(1896 - 1940)

F. Scott Fitzgerald was born Francis Scott Key Fitzgerald on September 24th, 1896, in St. Paul, Minnesota. He is widely considered the literary spokesman of the “jazz age” (the decade of the 1920s). He was one of the American expatriate community living in Paris during the 20s. This group is also known as "the lost generation". Fitzgerald's mother, Mary McQuillan, was from an Irish-Catholic family that had made a small fortune in Minnesota as wholesale grocers. His father, Edward Fitzgerald, had opened a wicker furniture business in St. Paul, and, when it failed, he took a job as a salesman for Procter & Gamble that took his family back and forth between Buffalo and Syracuse in upstate New York during the first decade of Fitzgerald's life. However, Edward Fitzgerald lost his job with Procter & Gamble in 1908, when F. Scott Fitzgerald was 12, and the family moved back to St. Paul to live off of his mother's inheritance. Fitzgerald was a bright, handsome and ambitious boy. He attended the St. Paul Academy. In 1911, when Fitzgerald was 15 years old, his parents sent him to the Newman School, a prestigious Catholic preparatory school in New Jersey. There, he met Father Sigourney Fay, who noticed his talent and encouraged him to pursue his literary ambitions. After graduating from the Newman School in 1913, Fitzgerald decided to stay in New Jersey to go to Princeton University. However, Fitzgerald's writing came at the expense of his coursework. He was placed on academic probation, and, in 1917, he dropped out of school to join the U.S. Army. Fitzgerald was commissioned a second lieutenant in the infantry and assigned to Camp Sheridan outside of Montgomery, Alabama. It was there that he met and fell in love with a beautiful 18-year-old girl named Zelda Sayre. Sayre was the daughter of a local judge.  He moved to New York City hoping to launch a career in advertising. He quit his job after only a few months, however, and returned to St. Paul to write. He married Zelda Sayre and they had a daughter named Frances Scott Fitzgerald, born in 1921. The young couple moved to New York City, where they became notorious for their madcap lifestyle.  Fitzgerald made money by writing stories for various magazines.  In 1924, Fitzgerald moved to France, and it was there, in Valescure, that Fitzgerald wrote what would be credited as his greatest novel, The Great Gatsby. After The Great Gatsby, Fitzgerald's life began to unravel.  Always a heavy drinker, he progressed steadily into alcoholism. His wife, Zelda, also suffered from mental health issues, and the couple spent the late 1920s moving back and forth between Delaware and France. In 1930, she suffered another breakdown and was treated at the Sheppard Pratt Hospital in Towson, Maryland, and then was admitted to differentl health clinics. Fitzgerald spent years lost to alcohol and depression.  Fitzgerald’s later years were plagued by financial worries and his wife’s progressive insanity. The author spent his last years as a scriptwriter in Hollywood, California. He died of a heart attack on December 21st, 1940 at the age of 44.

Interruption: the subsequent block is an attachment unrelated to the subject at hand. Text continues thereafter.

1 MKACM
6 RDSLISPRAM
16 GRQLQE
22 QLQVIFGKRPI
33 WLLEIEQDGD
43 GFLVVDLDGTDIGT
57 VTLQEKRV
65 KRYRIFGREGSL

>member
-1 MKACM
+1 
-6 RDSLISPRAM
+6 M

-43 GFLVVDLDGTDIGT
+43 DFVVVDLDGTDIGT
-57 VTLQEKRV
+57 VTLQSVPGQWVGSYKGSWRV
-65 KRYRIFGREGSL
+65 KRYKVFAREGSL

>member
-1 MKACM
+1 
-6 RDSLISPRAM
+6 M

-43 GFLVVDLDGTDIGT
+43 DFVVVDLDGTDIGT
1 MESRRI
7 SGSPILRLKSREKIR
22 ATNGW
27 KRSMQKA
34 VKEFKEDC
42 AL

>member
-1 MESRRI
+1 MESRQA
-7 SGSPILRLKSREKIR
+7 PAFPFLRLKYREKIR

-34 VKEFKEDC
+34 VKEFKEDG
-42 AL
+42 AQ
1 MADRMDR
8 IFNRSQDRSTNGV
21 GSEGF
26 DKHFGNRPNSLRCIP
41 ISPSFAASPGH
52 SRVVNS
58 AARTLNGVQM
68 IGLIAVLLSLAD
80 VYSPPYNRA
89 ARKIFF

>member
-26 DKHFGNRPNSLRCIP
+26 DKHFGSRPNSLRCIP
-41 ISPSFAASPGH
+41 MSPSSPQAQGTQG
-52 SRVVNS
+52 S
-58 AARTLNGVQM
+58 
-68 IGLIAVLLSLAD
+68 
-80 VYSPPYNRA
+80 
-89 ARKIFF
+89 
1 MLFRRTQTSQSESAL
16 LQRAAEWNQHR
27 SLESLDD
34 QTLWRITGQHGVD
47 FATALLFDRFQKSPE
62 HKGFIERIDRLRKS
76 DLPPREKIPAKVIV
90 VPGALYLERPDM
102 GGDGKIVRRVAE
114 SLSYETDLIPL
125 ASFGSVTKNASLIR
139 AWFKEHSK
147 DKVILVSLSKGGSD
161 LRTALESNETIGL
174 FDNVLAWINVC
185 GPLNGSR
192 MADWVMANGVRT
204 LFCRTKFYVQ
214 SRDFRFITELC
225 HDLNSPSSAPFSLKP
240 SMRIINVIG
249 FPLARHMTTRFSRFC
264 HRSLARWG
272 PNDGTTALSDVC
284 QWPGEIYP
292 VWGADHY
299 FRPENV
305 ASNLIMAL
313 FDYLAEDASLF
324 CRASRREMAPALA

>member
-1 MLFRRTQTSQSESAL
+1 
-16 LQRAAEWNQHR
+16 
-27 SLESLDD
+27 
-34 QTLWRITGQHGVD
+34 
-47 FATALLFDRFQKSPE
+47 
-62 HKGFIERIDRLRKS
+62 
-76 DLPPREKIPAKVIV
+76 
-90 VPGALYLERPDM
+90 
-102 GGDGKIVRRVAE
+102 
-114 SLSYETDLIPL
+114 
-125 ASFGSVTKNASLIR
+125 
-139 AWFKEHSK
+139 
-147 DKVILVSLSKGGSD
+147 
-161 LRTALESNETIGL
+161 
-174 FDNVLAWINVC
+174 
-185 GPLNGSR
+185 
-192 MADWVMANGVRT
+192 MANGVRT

My selection:

The Great Gatsby : (Gatsby Le Magnifique) 1925

It is about the American Dream, and the downfall of those who attempt to reach its illusionary goals. In the past, Jay Gatsby, had a love affair with the affluent Daisy. Knowing he could not marry her because of the difference in their social status, he leaves her to amass wealth to reach her economic standards. Once he acquires this wealth, he moves near to Daisy, and throws extravagant parties, hoping by chance she might show up at one of them. He, himself, does not attend his parties but watches them from a distance. Soon he meets Nick Carraway, a cousin of Daisy, who agrees to set up a meeting. Gatsby's personal dream symbolizes the larger American Dream where all have the opportunity to get what they want. Jay still believes that Daisy loves him. Nick attempts to show Jay the folly of his dream, but he is confident. For Jay, his American Dream is not material possessions, although it may seem that way. He only comes into riches so that he can fulfil his true American Dream, Daisy. However, it never comes about and he ends up paying the ultimate price for it. The idea of the American dream still holds true in today's time, be it wealth, love, or fame. Everyone desires something in life, and everyone, somehow, strives to get it. Gatsby is a prime example of pursuing the American Dream.


Tender is the Night : (Tendre est la Nuit) 1934

This is the story of the rise and fall of Dick Diver, a promising young psychoanalyst, and his wife, Nicole, who is also one of his patients. It was the last novel that he would complete. The book reveals the detrimental days of Fitzgerald's past as he lives out his last remaining years with his wife, Zelda. The novel almost mirrors the events that take places as characters are pulled and put back into mental care, and the male figure, Dick Diver, starts his descent into alcoholism. While working on the book, several times he ran out of cash and had to borrow from his editor and agent and write short stories for commercial magazines. The early 1930s, when Fitzgerald was conceiving and working on the book, were the darkest years of his life and, accordingly, the novel has its very bleak elements that he experienced himself. Two versions of this novel are in print. The first version, published in 1934, uses flashbacks; the second, revised version, prepared by Fitzgerald's friend and noted critic Malcolm Cowley on the basis of notes for a revision left by Fitzgerald, is ordered chronologically and was first published posthumously in 1948. Critics have suggested that Cowley's revision was undertaken due to negative reviews of the temporal structure of the first version of the book.